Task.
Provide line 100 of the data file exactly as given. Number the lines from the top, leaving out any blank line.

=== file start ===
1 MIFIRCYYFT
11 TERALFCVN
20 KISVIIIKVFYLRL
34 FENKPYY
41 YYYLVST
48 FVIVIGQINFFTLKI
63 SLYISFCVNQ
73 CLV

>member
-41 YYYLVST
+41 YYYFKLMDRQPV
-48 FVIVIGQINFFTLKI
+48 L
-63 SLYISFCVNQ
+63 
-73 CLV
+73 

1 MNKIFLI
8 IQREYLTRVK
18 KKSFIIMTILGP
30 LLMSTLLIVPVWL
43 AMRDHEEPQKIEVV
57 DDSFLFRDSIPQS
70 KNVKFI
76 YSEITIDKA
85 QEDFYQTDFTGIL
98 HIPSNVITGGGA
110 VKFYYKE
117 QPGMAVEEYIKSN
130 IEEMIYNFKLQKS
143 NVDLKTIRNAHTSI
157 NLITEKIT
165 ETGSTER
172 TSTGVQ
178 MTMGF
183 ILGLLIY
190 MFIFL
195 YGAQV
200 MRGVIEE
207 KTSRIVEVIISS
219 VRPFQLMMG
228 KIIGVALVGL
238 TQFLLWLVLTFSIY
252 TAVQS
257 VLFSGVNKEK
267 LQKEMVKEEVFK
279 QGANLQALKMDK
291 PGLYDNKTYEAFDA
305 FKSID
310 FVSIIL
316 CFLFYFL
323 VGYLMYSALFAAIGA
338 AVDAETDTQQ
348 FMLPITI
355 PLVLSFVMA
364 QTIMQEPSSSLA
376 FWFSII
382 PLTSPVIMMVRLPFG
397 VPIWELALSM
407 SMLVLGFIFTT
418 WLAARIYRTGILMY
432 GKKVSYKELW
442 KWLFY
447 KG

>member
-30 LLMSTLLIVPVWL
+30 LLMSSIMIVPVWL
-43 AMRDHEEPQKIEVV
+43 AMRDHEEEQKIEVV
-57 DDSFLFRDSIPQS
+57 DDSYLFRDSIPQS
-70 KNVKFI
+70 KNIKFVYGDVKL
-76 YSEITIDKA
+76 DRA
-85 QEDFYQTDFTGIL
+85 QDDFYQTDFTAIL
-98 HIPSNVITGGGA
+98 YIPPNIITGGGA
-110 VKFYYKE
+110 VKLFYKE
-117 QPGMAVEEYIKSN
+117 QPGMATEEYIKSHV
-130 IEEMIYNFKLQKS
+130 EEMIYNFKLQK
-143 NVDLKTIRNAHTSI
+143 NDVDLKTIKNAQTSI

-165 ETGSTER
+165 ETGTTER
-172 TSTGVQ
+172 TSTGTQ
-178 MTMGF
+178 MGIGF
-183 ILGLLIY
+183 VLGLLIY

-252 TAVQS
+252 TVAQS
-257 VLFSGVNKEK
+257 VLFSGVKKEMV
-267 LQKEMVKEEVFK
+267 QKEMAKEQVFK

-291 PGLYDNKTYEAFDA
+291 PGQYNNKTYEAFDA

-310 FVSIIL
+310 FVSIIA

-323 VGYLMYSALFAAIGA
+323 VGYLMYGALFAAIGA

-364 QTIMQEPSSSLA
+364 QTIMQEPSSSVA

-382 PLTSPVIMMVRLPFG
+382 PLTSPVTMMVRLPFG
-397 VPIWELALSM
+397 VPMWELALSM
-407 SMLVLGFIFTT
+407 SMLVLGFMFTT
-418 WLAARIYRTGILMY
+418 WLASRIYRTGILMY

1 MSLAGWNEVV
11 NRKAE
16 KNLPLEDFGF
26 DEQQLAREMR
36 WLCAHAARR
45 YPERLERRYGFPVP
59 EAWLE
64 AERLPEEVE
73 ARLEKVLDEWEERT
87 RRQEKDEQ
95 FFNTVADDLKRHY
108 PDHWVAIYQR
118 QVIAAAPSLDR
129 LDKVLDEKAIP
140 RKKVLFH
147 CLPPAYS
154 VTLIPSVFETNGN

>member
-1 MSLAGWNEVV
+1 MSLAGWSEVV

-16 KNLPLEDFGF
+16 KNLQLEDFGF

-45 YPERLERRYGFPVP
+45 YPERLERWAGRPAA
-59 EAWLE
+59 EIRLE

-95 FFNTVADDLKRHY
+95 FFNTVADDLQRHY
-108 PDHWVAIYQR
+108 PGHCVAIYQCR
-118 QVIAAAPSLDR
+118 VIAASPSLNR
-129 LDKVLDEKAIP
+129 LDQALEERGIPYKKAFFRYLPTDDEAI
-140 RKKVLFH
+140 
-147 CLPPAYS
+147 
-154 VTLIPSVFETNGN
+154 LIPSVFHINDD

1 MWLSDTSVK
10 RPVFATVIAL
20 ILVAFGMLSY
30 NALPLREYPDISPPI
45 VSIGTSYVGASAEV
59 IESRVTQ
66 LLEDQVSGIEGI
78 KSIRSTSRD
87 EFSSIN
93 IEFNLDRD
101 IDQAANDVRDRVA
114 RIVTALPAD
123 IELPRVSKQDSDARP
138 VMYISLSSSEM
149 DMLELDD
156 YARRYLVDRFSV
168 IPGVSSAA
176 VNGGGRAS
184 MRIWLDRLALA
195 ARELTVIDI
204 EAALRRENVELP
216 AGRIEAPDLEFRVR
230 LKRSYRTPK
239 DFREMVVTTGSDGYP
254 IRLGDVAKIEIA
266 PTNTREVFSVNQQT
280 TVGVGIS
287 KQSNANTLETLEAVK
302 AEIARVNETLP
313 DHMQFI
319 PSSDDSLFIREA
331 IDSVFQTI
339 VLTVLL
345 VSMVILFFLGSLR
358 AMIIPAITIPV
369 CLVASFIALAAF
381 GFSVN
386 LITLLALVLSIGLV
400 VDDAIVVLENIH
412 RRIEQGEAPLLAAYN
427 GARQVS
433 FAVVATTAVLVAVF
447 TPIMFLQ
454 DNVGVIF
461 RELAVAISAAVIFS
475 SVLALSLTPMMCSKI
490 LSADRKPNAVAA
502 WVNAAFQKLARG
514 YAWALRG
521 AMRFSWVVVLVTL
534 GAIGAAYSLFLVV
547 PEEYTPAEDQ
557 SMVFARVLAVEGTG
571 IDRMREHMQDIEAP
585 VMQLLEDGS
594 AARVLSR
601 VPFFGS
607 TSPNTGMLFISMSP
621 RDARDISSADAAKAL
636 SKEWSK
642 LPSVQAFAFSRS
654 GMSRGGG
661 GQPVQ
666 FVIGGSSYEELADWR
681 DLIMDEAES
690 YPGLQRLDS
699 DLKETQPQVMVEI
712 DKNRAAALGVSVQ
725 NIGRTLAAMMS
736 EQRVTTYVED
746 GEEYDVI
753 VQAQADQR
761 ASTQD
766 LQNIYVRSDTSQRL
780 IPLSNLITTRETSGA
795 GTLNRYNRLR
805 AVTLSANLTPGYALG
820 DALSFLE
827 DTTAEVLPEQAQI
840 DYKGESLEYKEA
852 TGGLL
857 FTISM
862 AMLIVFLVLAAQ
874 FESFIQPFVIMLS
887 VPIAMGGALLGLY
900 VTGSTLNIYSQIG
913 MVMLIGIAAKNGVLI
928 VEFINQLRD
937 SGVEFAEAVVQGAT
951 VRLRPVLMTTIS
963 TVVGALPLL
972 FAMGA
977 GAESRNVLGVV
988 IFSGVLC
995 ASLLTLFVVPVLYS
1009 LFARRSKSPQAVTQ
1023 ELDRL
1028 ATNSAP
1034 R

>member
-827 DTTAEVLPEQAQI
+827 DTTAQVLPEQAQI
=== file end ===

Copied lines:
-267 LQKEMVKEEVFK